At the time of our last update, Joel Bitar, had been arrested in New York City on a provisional arrest warrant on February 14, 2013, by US federal marshals acting on a foreign extradition request from Canadian authorities. Joel was charged with 26 counts, almost all relating to property damage that occurred during the G20 summit protests in Toronto, Ontario, Canada in June 2010. At his hearing on February 19th, Joel was granted bail and placed under house arrest pending his extradition hearing. Since that time, Canadian authorities—cheered on and abetted by the United States government—embroiled four more Americans in the seemingly never-ending Toronto G20 repression, requesting their extradition to Canada for property damage and mask-wearing. Three of these four have already been arraigned in Canada, been granted bail, and have returned to the United States to await further legal proceedings.
On Friday, April 12th, Joel once again appeared in Federal Court, but this time to waive extradition, which would allow him to voluntarily—the customary way that the courts reference threats of arrest, imprisonment, house arrest, prosecution, and of course, extradition—return to Canada for arraignment. The Assistant U.S. Attorney voiced no objections and the magistrate judge approved the waiver. Joel’s bail was modified to allow him to travel to Canada—his passport was returned and arrangements were made to remove his ankle monitor on the day of his flight. The voluntary nature of the situation was affirmed at the end of the proceedings, with a stern reminder by the magistrate judge that Joel has one option—surrender to Canadian authorities at the given time or face prosecution in the United States, as well as the forfeiture of the $500,000 bond to the ruination of his family.
On Tuesday, April 16th, Joel traveled to Canada along with his father and was immediately arrested by Canadian authorities upon his arrival at Pearson International Airport in Toronto. By the time Joel was transferred into the hands of the Toronto Police Department it was too late for arraignment, which was scheduled for the next day, Wednesday, April 17th. Following the precedent of the prior three Americans who had been arraigned for charges from the Toronto G20, Joel was granted bail—in the amount of $100,000—with certain stipulations such as non-association with certain Canadian activists as well as a prohibition on attending any protests in Canada. Joel traveled back to his home in New York City later that same day and is free to go about his life as long as he returns to Canada—voluntarily—as needed.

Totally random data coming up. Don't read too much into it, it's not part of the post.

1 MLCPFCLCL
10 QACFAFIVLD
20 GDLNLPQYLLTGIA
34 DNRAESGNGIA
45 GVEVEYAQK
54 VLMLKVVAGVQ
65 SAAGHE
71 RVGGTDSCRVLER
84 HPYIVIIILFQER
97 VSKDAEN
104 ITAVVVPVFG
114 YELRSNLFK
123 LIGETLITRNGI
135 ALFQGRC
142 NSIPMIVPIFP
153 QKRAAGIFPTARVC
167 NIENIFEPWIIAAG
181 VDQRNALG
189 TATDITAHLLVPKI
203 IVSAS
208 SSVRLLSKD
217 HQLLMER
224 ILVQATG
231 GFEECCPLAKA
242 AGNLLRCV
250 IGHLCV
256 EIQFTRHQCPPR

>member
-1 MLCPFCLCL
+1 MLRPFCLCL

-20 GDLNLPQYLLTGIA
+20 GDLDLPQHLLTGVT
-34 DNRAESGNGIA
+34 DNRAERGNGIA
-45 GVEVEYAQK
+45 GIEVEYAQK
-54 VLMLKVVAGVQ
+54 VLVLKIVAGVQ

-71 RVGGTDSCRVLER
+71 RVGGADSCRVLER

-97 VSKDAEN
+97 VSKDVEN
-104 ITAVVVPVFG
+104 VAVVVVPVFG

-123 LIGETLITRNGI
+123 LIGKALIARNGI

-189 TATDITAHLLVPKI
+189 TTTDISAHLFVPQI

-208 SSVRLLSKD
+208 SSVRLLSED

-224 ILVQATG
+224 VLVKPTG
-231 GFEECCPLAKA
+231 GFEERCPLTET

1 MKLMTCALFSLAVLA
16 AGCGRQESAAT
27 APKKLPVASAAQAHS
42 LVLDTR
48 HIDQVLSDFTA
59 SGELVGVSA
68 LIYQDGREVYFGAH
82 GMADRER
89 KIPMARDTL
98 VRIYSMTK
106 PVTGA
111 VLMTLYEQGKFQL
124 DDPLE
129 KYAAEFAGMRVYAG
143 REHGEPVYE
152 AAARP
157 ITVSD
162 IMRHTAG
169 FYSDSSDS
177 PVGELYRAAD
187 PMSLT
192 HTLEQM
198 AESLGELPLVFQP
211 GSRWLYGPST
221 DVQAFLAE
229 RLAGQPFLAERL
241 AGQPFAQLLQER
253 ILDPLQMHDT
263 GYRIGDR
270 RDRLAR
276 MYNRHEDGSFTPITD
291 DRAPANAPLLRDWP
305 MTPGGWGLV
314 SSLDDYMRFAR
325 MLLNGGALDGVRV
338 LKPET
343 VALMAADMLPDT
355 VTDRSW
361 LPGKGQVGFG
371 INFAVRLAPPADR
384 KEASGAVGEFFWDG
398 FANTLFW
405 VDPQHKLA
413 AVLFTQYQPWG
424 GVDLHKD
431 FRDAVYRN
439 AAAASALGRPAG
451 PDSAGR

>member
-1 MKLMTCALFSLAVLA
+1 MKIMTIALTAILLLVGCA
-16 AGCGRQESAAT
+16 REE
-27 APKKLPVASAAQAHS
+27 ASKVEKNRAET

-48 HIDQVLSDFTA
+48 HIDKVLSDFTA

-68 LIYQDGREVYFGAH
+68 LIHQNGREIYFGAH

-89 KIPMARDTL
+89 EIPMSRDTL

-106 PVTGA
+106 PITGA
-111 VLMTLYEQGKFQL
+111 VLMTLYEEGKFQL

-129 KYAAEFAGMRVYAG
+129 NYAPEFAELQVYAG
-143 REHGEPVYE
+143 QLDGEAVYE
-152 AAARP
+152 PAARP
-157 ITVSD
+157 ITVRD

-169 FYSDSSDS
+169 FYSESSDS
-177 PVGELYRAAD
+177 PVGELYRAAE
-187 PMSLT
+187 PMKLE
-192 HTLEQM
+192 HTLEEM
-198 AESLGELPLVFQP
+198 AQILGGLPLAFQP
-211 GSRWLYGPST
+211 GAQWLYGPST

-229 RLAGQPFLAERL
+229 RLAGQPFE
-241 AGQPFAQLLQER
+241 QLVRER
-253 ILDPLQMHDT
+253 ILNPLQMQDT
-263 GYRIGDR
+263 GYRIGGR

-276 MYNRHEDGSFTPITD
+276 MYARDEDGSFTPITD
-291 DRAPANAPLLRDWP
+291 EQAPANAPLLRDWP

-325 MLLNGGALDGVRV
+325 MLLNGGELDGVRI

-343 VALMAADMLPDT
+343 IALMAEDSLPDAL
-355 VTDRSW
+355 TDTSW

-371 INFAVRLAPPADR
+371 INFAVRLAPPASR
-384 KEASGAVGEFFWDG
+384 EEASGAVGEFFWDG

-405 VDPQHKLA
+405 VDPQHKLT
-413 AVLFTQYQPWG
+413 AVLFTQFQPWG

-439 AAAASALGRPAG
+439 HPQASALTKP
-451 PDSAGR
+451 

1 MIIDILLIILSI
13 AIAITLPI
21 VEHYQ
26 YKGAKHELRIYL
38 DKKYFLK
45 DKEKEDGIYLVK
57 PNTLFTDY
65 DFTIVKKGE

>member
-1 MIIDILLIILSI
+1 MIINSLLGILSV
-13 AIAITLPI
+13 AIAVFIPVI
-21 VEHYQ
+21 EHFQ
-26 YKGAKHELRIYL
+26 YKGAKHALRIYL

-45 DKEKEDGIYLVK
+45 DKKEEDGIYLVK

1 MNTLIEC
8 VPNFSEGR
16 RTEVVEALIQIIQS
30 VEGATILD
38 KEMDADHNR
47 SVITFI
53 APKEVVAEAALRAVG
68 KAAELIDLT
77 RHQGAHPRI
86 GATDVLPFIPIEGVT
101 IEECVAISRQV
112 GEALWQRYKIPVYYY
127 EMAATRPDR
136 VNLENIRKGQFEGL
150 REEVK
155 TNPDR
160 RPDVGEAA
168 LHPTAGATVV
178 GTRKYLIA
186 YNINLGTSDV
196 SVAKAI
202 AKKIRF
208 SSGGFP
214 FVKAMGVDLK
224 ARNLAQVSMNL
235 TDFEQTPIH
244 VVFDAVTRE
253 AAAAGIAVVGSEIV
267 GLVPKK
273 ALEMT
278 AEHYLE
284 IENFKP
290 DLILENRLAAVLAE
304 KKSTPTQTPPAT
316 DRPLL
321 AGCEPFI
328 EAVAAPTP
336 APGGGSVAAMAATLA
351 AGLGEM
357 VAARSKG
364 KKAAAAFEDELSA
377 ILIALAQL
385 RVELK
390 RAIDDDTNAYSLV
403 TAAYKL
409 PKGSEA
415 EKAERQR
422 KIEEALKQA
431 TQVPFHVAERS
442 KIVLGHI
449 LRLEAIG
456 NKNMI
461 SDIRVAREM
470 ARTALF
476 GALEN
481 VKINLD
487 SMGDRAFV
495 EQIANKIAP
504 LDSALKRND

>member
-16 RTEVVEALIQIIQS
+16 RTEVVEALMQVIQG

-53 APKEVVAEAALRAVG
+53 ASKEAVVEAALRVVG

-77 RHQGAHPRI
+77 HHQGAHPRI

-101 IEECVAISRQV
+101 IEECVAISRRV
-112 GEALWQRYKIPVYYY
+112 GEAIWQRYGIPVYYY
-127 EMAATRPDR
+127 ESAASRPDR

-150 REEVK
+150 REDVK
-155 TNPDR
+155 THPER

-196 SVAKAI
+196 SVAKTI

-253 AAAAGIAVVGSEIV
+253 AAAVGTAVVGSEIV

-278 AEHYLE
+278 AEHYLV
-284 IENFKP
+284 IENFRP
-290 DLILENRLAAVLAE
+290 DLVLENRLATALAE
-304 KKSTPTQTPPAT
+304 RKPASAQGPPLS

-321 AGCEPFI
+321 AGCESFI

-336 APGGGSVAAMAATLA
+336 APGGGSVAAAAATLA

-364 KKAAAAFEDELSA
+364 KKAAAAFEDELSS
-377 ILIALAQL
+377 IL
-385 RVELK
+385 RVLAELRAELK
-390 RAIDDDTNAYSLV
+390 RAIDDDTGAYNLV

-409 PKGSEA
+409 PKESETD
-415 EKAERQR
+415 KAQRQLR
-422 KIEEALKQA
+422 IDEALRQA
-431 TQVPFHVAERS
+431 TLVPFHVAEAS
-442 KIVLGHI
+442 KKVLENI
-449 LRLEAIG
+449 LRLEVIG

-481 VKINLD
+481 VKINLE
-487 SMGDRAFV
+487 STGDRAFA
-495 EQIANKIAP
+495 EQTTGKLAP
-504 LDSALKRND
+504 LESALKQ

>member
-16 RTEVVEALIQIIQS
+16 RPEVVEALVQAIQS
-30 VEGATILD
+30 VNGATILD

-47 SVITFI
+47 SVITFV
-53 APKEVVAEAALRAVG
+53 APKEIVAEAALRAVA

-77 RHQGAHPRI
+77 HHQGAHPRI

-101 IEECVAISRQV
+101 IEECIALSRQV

In preparation for Joel’s return to Canada, the Toronto Police Department’s smear campaign went to work—leaking alleged photos of Joel to the media, and Det.-Sgt. Gary Giroux spinning straw into a man by dubbing Joel “the number two guy” on the basis of grainy surveillance photos and innocuous Facebook posts. Joel was one of 1100 people arrested at the Toronto G20 protests, the largest mass arrest in Canada’s history. These arrests have led to numerous charges of brutality and misconduct by the police during the G20 protests, as well as lawsuits and even an official public inquiry that have substantiated these claims. The charges against Joel, which are simply that—charges—almost exclusively relating to property damage, led to him being pursued across international borders, meanwhile those responsible for endangering the lives of thousands of Canadian citizens during the G20, those who beat and gassed and terrified people—the police—continue on undaunted.
We remain in solidarity with Joel, and all those who face state repression.
More updates as necessary.